The Council’s document on the Church states that "just as Christ accomplished his work of redemption through poverty and persecution, so is the Church called to follow this path... She recognises in the poor and the suffering the face of her founder who was poor and suffering, she hastens to alleviate their misery, and wants to serve the Christ who is in them." (LG 4)
The two components of the religious vow of poverty appear as one in Christ: to stand with the poor (VT) and to be poor (NT).
This synthesis is difficult to achieve. It is evident in concrete situations that it is possible to specialise in the defence of the poor without being poor. The NGOs and other humanitarian organisations work to solve the problems of the poor, without taking the vow of poverty.
What Bishop Stanislas Lukumwena of Kole (CAR) wrote, will undoubtedly make us think: "Shelter, food, studies, clean clothes, a car, free time, vacations, travel – religious speak of poverty in the abstract, but in practice they live completely cut off from the majority of people, from the concrete situation of people, even in their pastoral activities."
To be present to others, to live astride the dividing lines, imply a transformation of one’s very self. The Christian community and even more a religious missionary community, cannot speak of an opening to the world without espousing the causes of today’s humanity: struggle for justice, defence and promotion of human rights, protection of the environment, respect for life, attention to the forgotten. It is the famous "preferential option for the poor," which is the surest way if we want to write a human history that is mysteriously working for the coming of the Kingdom.
The poor among us. Ex 22,20-23; Tob, 4,7-11; Am 8,4-7
The fight against poverty needs everyone’s solidarity. Dt 15,7-11; Ex 23,6
The poor according to the heart of God. So 2,3; Ps 72, 12-13; 2 Co 6,3-10
Jesus Christ made himself poor. Jn 1,11; Lc 2,7; Mt 8,20; Ph 2,5-11; 2 Co 8,9; Lc 23,46
Poverty in the life of the disciple. Mt 5,1-3; Mc 9,35; 10, 42-44; 2 Th 3,10; 2 Co 8,13-15; 1 Jn 3,17; Ac 2, 44; 4,32-34
Personal and community reflection
The vow of poverty has two dimensions: it allows us to be available and free to do mission and brings us closer to the poor. It creates in our lives a "space" for those who have nothing, for the victims of violence and of oppression and urges us to be in solidarity with them. Being in more direct contact with the poor and keeping them in our concerns, activities and community life, we may find new challenges for our Comboni missionary life.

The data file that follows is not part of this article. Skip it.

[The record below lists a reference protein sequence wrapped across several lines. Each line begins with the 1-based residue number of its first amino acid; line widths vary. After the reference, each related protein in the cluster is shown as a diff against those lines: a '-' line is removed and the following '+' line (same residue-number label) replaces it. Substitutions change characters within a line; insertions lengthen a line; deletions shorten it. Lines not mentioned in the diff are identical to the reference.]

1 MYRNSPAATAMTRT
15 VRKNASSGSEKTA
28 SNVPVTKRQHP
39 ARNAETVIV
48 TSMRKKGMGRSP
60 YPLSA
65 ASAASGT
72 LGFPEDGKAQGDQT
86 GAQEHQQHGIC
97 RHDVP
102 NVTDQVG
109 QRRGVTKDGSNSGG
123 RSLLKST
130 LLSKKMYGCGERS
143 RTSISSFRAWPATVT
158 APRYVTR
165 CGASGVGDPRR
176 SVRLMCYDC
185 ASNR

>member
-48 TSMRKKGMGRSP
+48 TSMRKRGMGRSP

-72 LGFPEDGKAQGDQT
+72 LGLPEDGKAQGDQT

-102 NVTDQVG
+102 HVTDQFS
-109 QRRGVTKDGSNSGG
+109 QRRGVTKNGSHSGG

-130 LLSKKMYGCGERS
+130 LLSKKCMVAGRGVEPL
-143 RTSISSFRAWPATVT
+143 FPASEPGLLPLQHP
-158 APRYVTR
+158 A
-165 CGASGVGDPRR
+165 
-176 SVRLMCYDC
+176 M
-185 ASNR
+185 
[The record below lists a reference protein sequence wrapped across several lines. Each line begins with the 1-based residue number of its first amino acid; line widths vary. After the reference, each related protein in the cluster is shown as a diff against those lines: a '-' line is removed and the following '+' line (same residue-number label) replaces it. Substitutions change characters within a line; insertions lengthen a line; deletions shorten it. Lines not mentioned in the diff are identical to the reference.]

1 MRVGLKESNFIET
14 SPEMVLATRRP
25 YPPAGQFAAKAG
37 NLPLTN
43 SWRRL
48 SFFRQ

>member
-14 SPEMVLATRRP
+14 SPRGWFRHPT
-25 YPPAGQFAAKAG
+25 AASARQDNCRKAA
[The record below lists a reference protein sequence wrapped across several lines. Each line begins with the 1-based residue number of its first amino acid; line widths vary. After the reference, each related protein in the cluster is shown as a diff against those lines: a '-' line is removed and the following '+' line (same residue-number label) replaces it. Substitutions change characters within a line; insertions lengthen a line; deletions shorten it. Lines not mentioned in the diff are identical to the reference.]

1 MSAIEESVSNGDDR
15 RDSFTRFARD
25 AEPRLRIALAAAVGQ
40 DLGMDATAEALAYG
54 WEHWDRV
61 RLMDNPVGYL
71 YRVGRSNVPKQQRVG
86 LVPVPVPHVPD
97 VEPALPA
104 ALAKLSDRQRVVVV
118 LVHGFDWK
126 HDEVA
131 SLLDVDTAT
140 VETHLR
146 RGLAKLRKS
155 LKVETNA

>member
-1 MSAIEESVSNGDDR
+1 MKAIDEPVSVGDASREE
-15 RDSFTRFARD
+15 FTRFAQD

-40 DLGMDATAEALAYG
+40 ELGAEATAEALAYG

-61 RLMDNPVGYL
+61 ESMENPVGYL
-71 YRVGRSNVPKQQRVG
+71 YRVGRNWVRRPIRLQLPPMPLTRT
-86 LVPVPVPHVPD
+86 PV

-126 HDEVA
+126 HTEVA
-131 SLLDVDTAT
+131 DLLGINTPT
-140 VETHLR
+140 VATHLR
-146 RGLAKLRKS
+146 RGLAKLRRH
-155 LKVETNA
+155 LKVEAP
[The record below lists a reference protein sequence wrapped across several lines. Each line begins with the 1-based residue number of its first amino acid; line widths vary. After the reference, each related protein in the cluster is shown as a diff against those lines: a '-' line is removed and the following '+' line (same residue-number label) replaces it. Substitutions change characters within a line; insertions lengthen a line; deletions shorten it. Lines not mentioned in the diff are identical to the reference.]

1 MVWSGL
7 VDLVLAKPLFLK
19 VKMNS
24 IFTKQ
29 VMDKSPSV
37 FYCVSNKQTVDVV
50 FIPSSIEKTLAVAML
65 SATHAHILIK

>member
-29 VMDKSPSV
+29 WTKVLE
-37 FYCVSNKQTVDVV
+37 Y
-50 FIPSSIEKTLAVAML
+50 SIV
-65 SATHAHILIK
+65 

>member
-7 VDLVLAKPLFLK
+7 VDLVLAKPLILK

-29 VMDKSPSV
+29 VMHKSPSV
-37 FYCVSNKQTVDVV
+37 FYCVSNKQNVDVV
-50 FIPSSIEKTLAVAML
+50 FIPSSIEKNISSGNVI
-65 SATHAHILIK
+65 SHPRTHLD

Reflection on the individual and community practice of the vow of poverty is always a relevant topic. We may ask ourselves:
1. To which social group does our style of life, our means of transport and the way we use our free time bring us closer?
2. The challenges thrown at us by the poorest may shake up our ideas, modify our life style, push us to take a more active part in the struggle against individual and collective situations of poverty and injustice. Do the living conditions of those that live both near us and far away challenge us?
3. At whose service do we place the goods at our disposal? Where do we stand in this respect? In our work of evangelisation do we trust more in these goods or in God?
4. The triptych poverty-justice-solidarity (see VC n. 36, 39). These words come up several times in the Exhortation VC. They offer an outline that may help us to redefine the content of the vow of poverty today. Does the vow of poverty make us more attuned to the poverty described in this document? Does the vow of poverty foster in me a thirst for justice?
5. To give a voice to the voiceless: It is the famous pronouncement of the Brazilian bishops. "It is not sufficient to be the voice of those who have no voice. It is important that the people themselves speak, demand their rights and become organised in an efficient manner"(Arns E., La comunicazione, base per una nuova societá, in "Raggio" 5, 1989, p. 15). To give voice to others even within our Church and community is an unending task. How can we give voice to the voiceless? The forgotten, the poor? How can we enable those who cannot do it on their own? Both in the Church and in society? Give voice to women?
P. Neno Contran
Sr. Beth C. Imperial